My cold has continued into the weekend (prayers for my congestion would be appreciated), but I’ve managed to have some more fun in spite of my stuffiness and exhaustion from lack of comfortable sleep. On my dad’s last full day, we got another late start and then spent the afternoon and evening down by the Thames.
The area around the National Theater was full of cool picture spots like this. My dad had gone out before me, so we met up at the espresso bar near the theater. Since I made the commute there by myself, it was the first time I really felt there, like I wasn’t just visiting, but that I could belong in this city. It was hard to resist the urge to gawk around and grin stupidly while I crossed the Jubilee Bridge (aptly named). I got a coffee while I waited for my dad and was perfectly content to sit by the water and watch everything happen around me. Right under the bridge there was a huge book sale going on. When my dad got there, we meandered through it for a while.
There were lots of old books like this. That’s my happy place. I got a small book containing a few old plays, and a small, very antique copy of the English Book of Common Prayer for Josh. Then we strolled up and down the river walk, watching street performers and admiring the cloudy sunset. For dinner, we trekked back across the river to a noodle place my dear pal Merisa recommended highly to me after the British theater trip.
Boy, does that girl know me. It was like being back in Japan (in other words, a taste of home). I scarfed my ramen bowl down in 5 minutes flat, both because it was amazing and I was starving, but also because we had fifteen minutes before we had to be at the Playhouse Theater. On our way to the restaurant, we passed it and saw a staged version of George Orwell’s 1984 was showing, and there were two orchestra seats right in the center for a minute fraction of what the cost would have been in the states. We spontaneously bought them and I was so, so excited to see theater in London.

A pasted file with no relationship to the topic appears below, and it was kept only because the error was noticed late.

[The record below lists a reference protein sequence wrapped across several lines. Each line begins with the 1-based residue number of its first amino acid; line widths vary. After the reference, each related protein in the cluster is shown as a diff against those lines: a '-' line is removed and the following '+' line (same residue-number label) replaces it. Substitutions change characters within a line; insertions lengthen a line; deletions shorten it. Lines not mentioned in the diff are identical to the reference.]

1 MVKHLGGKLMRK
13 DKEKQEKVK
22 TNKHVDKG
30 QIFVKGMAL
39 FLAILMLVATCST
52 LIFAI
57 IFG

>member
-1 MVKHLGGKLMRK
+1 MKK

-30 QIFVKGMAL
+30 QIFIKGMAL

It was worth every penny. The actors were well-cast and incredibly committed, and the light and sound design blew me away. If you’ve read the book, the scene with the “I love you” note was so well done I almost cried just from the sheer artistic genius. Ask me about it sometime if you’re curious. It was a great finish to my dad’s time here.
Today, my dad left after we watched some of a
soccer football game at a pub with fish and chips, and Josh came down from Oxford for the day. It was the first rainy day, and we romped around in our raincoats and loved it.
Buckingham Palace! We discussed what part of it the royal family might live in, and whether or not they roam the halls at night just because they can.
We went to the place I’d been dying to explore more than any other- Hyde Park and Kensington Gardens, and I saw the Peter Pan statue.
The sun broke through the clouds right at sunset as we got to the water. It was even more beautiful than it looks here.
Kensington Palace is way in the background. The mood here was too beautiful for words.
There aren’t any pictures of the Peter Pan statue on my phone because when we got there, all I could do was stare at it and try not to cry. I had been there so many times in my head (and on Google street view) and it really hit me that I’d made it. I was actually here, and my little corner of the park had been waiting for me to show up in person.
We’d already eaten ramen at Kanada-Ya (twice in a row for me, because I couldn’t help it), but we went here anyway for dessert and coffee.
Zorba’s Greek Tavern, aka the first date restaurant from About Time. The friendly old Greek man there chatted us up and we wondered if he knew Rachel McAdams and Domnhall Gleeson (in which case, were we now one degree from the actual Tim and Mary)? It was awesome and fulfilled so many of our geeky daydreams.
Tomorrow is Oxford day for church (and pal Sam’s birthday!), and the day after that is my first day of classes! It’s a bit lonely in this tiny room now that I’m officially the only one in it, so it helps to have things to look forward to.
I never know how to end these. Thanks for reading, guys.